My best friend’s nephew learned how to play piano by watching YouTube videos. He and his sister also mastered guitar this way. At 14-years-old, and with no formal instruction, he’s regularly publishing his own brand of electronic music to SoundCloud with. In their wildest dreams I’m sure Google co-founders Sergey Brin and Larry Page never suspected their purchase of YouTube would net them the world’s largest online music academy. And yet here we are.
Innovation rarely takes the form we imagine. Innovation isn’t the newest, greatest or shiniest thing out there. This is the mistaken assumption that often leads us to ruin. The most disruptive innovation is one whose time has come.
Innovation is about getting it right
What made the iPad revolutionary was timing. Sure, it was aided by its combination of design aesthetic, computing power and portability at price that could get into millions of consumer’s hands. But the market was ready.
And while still a luxury item, the iPad was an expense gadget lovers and early adopters could legitimize because it was aspirational as well as practical. Today tens of millions of consumers, including school children–and even my grandmother–use an iPad daily.
Microsoft made a tablet computer years before Apple. No one wanted it. Their innovations have largely been forgotten because they got the timing wrong. If people don’t understand, or don’t have access to a new tool, it has no purpose. It’s a hobby, not an innovation if the product is unaffordable or too difficult to utilize for the average person.
Where to look for innovation
SMS is still the killer mobile technology in my book. And it’s vastly under-utilized, especially in the U.S.
In Silicon Valley we pride ourselves on adoption of the newest technology. But in spite of our gusto for the latest and greatest, we haven’t come up with a solution for overloaded cell phone towers at large-scale events like SXSW, music festival and concerts. When everyone brings their smart phone out, no one’s apps work and no one can connect a call. But the reliable, low-tech SMS fills in the communications gap when voice and data fails.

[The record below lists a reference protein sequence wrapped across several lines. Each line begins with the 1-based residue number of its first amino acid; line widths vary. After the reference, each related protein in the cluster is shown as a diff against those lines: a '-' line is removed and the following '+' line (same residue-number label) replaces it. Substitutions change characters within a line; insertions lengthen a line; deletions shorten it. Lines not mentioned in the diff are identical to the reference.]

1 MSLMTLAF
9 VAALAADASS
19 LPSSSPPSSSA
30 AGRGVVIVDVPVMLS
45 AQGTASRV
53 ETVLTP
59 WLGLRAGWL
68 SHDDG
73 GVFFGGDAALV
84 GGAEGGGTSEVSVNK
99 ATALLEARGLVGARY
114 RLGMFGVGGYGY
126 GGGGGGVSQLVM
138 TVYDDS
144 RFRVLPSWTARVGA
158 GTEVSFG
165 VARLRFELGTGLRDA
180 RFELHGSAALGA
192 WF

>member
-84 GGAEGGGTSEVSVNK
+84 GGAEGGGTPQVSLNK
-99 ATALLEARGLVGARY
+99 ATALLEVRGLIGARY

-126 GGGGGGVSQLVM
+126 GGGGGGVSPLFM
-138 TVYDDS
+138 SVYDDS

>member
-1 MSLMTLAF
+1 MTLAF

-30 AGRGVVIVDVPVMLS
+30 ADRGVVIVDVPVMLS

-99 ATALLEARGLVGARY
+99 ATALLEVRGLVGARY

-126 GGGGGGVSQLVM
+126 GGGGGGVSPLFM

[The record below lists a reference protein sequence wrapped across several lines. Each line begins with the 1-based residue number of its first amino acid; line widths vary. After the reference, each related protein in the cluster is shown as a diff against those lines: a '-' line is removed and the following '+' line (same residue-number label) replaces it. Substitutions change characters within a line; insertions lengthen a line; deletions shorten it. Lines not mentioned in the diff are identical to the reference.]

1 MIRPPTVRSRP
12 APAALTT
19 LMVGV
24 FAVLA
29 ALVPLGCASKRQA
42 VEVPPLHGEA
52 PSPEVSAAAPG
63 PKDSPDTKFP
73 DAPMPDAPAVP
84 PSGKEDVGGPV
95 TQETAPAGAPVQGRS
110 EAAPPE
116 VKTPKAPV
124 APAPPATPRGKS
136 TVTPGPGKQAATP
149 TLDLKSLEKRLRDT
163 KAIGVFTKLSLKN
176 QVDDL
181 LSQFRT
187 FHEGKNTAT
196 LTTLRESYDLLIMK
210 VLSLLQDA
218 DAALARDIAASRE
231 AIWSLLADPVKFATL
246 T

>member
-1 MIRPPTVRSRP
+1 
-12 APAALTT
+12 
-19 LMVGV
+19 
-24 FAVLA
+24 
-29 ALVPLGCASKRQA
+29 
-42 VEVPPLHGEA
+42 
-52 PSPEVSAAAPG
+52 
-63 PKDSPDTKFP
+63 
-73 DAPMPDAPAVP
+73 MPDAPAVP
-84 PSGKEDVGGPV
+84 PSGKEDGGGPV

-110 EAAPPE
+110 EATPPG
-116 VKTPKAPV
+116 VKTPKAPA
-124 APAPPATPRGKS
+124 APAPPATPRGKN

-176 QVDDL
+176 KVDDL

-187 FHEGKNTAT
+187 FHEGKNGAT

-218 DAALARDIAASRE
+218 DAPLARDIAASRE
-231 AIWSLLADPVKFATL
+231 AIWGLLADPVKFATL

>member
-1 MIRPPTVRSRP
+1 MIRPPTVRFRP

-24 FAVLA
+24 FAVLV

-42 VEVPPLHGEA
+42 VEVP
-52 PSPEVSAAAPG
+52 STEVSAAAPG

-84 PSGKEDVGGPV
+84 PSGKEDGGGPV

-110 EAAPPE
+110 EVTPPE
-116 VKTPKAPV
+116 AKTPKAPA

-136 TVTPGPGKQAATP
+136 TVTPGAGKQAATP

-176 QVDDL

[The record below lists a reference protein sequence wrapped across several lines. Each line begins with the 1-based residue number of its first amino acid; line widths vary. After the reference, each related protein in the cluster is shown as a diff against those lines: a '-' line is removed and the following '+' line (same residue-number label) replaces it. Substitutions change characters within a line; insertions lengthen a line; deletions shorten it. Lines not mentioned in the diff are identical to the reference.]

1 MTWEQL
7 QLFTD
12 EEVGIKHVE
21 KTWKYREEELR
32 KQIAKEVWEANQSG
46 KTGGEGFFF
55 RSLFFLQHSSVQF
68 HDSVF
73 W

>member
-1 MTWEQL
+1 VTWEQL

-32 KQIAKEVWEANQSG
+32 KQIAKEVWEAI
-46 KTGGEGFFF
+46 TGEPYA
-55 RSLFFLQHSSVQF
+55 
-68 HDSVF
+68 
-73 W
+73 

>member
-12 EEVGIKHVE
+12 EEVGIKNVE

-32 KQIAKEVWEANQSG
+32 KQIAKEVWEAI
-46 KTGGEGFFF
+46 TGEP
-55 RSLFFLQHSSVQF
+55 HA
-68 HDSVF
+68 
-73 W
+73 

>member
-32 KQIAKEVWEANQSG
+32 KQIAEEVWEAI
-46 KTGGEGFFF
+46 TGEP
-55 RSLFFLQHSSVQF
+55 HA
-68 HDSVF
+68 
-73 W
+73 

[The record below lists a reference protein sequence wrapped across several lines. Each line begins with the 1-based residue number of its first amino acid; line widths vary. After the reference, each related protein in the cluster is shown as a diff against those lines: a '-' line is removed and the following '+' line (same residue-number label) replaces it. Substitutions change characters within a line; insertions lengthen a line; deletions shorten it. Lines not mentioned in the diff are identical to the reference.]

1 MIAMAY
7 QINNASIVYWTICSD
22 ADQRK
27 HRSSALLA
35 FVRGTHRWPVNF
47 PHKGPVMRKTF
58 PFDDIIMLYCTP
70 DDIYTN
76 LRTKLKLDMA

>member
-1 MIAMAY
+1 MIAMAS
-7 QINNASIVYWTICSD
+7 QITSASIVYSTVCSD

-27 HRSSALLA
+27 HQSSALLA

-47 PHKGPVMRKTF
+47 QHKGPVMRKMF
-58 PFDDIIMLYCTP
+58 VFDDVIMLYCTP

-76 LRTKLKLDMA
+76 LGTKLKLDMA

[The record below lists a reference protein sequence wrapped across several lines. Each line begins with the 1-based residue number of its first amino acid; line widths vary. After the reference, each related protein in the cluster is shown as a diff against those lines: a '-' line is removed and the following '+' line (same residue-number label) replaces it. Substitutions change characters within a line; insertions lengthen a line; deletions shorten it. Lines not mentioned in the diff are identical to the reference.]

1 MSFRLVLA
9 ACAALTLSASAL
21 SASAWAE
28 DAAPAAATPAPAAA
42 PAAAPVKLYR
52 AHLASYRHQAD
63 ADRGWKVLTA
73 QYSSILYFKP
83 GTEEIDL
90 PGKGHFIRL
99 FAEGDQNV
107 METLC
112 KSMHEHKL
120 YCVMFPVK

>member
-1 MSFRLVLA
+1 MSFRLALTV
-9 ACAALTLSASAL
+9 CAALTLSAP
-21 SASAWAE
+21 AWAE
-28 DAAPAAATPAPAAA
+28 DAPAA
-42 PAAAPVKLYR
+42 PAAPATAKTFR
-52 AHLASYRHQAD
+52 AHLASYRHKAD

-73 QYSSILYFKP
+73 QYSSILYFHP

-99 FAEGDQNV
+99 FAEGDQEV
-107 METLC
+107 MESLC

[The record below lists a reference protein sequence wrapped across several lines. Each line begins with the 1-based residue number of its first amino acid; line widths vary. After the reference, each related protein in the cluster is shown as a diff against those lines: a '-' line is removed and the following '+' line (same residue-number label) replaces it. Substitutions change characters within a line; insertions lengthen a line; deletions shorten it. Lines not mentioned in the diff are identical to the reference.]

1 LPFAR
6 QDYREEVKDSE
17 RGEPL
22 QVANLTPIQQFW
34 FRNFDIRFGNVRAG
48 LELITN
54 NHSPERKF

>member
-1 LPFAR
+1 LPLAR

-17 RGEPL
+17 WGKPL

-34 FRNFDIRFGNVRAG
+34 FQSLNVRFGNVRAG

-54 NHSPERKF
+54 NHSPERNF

And transformative power of SMS is even greater in countries like Nigeria, Kenya, Ethiopia and Indonesia where the majority of the world’s economic growth is happening. When personal income rises, a cellular phone is almost always the first major purchase.
In Nigeria there are more than 100 million activated devices in a population nearing 170 million. Mobile broadband is under development, but will still be prohibitively expensive for a broad segment if the population.
At a recent presentation Nigeria’s Minister of Communications Technology, Omobola Johnson spoke of the mobile phones as the infrastructure provider to deliver vital health services information, personal identification, payments and communications on a single device. For the foreseeable future SMS will be the platform connecting Nigerian consumers to the services they desire. So even as smartphones are on the rise globally, they’re still a trifle to most of the world’s population.
Telling the story of innovation
So we’ve come full circle. We’ve explored why you may not be a disruptor, even when you think you are, as well as where to find disruptive innovation. Finally, how does one talk about disruption in progress? Show, don’t tell.
Sadly, most people are scared of innovation. Customers prefer predictability to innovation. If you’re truly disruptive the worst thing you can do is say it. Your best bet is to focus your public relations efforts demonstrating how you help real people alleviate their pain, and what’s wrong with current solutions. Your innovation story is not about features, it’s about customer benefit, whether it’s ease of use, cost or customer service.
Being first to market with a flashy new technology is great, and may excite your team, and some investors, but customers pay your bills. A true innovator is someone who solves a persistent problem in a new way. Using new technology to deliver benefit is purely optional.
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